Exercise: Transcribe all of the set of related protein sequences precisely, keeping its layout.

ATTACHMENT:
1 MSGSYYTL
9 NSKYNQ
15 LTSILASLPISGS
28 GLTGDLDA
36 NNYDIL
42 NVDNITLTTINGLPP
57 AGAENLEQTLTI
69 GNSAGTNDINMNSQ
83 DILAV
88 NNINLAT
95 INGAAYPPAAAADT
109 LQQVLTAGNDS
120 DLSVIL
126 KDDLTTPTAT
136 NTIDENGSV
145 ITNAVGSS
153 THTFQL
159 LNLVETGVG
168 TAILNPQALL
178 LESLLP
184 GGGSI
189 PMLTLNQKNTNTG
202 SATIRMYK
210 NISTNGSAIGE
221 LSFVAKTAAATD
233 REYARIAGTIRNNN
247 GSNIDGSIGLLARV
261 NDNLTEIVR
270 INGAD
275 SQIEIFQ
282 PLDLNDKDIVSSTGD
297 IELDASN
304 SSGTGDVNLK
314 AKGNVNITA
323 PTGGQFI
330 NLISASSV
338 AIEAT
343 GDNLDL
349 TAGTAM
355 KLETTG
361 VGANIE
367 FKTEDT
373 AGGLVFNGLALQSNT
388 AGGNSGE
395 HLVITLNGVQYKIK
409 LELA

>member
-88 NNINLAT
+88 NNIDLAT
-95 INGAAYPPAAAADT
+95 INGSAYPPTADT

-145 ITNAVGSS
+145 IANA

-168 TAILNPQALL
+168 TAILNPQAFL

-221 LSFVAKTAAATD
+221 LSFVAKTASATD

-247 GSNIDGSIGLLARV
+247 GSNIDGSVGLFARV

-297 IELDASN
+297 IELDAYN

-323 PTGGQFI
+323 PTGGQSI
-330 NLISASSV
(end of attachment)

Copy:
1 MSGSYYTL
9 NSKYNQ
15 LTSILASLPISGS
28 GLTGDLDA
36 NNYDIL
42 NVDNITLTTINGLPP
57 AGAENLEQTLTI
69 GNSAGTNDINMNSQ
83 DILAV
88 NNINLAT
95 INGAAYPPAAAADT
109 LQQVLTAGNDS
120 DLSVIL
126 KDDLTTPTAT
136 NTIDENGSV
145 ITNAVGSS
153 THTFQL
159 LNLVETGVG
168 TAILNPQALL
178 LESLLP
184 GGGSI
189 PMLTLNQKNTNTG
202 SATIRMYK
210 NISTNGSAIGE
221 LSFVAKTAAATD
233 REYARIAGTIRNNN
247 GSNIDGSIGLLARV
261 NDNLTEIVR
270 INGAD
275 SQIEIFQ
282 PLDLNDKDIVSSTGD
297 IELDASN
304 SSGTGDVNLK
314 AKGNVNITA
323 PTGGQFI
330 NLISASSV
338 AIEAT
343 GDNLDL
349 TAGTAM
355 KLETTG
361 VGANIE
367 FKTEDT
373 AGGLVFNGLALQSNT
388 AGGNSGE
395 HLVITLNGVQYKIK
409 LELA

>member
-88 NNINLAT
+88 NNIDLAT
-95 INGAAYPPAAAADT
+95 INGSAYPPTADT

-145 ITNAVGSS
+145 IANA

-168 TAILNPQALL
+168 TAILNPQAFL

-221 LSFVAKTAAATD
+221 LSFVAKTASATD

-247 GSNIDGSIGLLARV
+247 GSNIDGSVGLFARV

-297 IELDASN
+297 IELDAYN

-323 PTGGQFI
+323 PTGGQSI
-330 NLISASSV